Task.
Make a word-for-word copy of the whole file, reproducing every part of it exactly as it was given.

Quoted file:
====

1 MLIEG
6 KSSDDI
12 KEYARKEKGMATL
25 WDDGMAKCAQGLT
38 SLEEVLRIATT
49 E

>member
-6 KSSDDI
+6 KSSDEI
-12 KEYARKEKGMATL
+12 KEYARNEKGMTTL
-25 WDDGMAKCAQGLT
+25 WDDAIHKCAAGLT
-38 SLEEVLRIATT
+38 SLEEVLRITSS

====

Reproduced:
1 MLIEG
6 KSSDDI
12 KEYARKEKGMATL
25 WDDGMAKCAQGLT
38 SLEEVLRIATT
49 E

>member
-6 KSSDDI
+6 KSSDEI
-12 KEYARKEKGMATL
+12 KEYARNEKGMTTL
-25 WDDGMAKCAQGLT
+25 WDDAIHKCAAGLT
-38 SLEEVLRIATT
+38 SLEEVLRITSS